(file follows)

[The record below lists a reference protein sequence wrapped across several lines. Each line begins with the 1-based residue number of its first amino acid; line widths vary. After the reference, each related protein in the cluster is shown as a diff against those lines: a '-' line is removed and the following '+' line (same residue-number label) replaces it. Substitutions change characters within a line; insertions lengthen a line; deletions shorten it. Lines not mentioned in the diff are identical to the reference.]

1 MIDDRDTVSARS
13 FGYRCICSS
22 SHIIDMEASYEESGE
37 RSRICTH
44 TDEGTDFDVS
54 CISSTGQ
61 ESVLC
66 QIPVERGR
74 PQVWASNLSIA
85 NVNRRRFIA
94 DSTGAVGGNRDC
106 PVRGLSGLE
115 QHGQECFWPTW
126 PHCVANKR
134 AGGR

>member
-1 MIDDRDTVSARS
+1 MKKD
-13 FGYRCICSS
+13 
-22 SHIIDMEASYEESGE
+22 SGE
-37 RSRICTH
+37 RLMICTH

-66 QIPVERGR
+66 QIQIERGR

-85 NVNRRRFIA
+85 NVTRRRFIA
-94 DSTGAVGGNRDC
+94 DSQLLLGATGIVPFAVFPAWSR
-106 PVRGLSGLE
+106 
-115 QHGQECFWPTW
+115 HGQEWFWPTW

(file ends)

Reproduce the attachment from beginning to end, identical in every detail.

[The record below lists a reference protein sequence wrapped across several lines. Each line begins with the 1-based residue number of its first amino acid; line widths vary. After the reference, each related protein in the cluster is shown as a diff against those lines: a '-' line is removed and the following '+' line (same residue-number label) replaces it. Substitutions change characters within a line; insertions lengthen a line; deletions shorten it. Lines not mentioned in the diff are identical to the reference.]

1 MIDDRDTVSARS
13 FGYRCICSS
22 SHIIDMEASYEESGE
37 RSRICTH
44 TDEGTDFDVS
54 CISSTGQ
61 ESVLC
66 QIPVERGR
74 PQVWASNLSIA
85 NVNRRRFIA
94 DSTGAVGGNRDC
106 PVRGLSGLE
115 QHGQECFWPTW
126 PHCVANKR
134 AGGR

>member
-1 MIDDRDTVSARS
+1 MKKD
-13 FGYRCICSS
+13 
-22 SHIIDMEASYEESGE
+22 SGE
-37 RSRICTH
+37 RLMICTH

-66 QIPVERGR
+66 QIQIERGR

-85 NVNRRRFIA
+85 NVTRRRFIA
-94 DSTGAVGGNRDC
+94 DSQLLLGATGIVPFAVFPAWSR
-106 PVRGLSGLE
+106 
-115 QHGQECFWPTW
+115 HGQEWFWPTW